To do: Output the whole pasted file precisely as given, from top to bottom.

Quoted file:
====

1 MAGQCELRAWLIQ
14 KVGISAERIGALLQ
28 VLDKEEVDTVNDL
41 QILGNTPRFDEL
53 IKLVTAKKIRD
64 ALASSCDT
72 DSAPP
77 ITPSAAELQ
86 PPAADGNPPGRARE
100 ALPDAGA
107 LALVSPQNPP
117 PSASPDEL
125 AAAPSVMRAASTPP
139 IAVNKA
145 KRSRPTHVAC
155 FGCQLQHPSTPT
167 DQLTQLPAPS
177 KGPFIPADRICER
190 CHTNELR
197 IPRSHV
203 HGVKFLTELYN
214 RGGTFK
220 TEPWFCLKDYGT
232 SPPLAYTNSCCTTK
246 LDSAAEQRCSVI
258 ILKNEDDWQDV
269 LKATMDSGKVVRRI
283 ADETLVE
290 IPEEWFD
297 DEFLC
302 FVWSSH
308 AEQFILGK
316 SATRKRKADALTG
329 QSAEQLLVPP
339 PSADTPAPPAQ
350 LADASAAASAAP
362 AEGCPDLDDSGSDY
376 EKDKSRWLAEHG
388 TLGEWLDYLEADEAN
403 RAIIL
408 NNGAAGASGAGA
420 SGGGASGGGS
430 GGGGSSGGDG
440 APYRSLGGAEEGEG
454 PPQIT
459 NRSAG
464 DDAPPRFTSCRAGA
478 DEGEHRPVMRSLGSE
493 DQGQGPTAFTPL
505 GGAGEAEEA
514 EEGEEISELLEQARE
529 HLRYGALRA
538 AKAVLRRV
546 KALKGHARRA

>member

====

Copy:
1 MAGQCELRAWLIQ
14 KVGISAERIGALLQ
28 VLDKEEVDTVNDL
41 QILGNTPRFDEL
53 IKLVTAKKIRD
64 ALASSCDT
72 DSAPP
77 ITPSAAELQ
86 PPAADGNPPGRARE
100 ALPDAGA
107 LALVSPQNPP
117 PSASPDEL
125 AAAPSVMRAASTPP
139 IAVNKA
145 KRSRPTHVAC
155 FGCQLQHPSTPT
167 DQLTQLPAPS
177 KGPFIPADRICER
190 CHTNELR
197 IPRSHV
203 HGVKFLTELYN
214 RGGTFK
220 TEPWFCLKDYGT
232 SPPLAYTNSCCTTK
246 LDSAAEQRCSVI
258 ILKNEDDWQDV
269 LKATMDSGKVVRRI
283 ADETLVE
290 IPEEWFD
297 DEFLC
302 FVWSSH
308 AEQFILGK
316 SATRKRKADALTG
329 QSAEQLLVPP
339 PSADTPAPPAQ
350 LADASAAASAAP
362 AEGCPDLDDSGSDY
376 EKDKSRWLAEHG
388 TLGEWLDYLEADEAN
403 RAIIL
408 NNGAAGASGAGA
420 SGGGASGGGS
430 GGGGSSGGDG
440 APYRSLGGAEEGEG
454 PPQIT
459 NRSAG
464 DDAPPRFTSCRAGA
478 DEGEHRPVMRSLGSE
493 DQGQGPTAFTPL
505 GGAGEAEEA
514 EEGEEISELLEQARE
529 HLRYGALRA
538 AKAVLRRV
546 KALKGHARRA

>member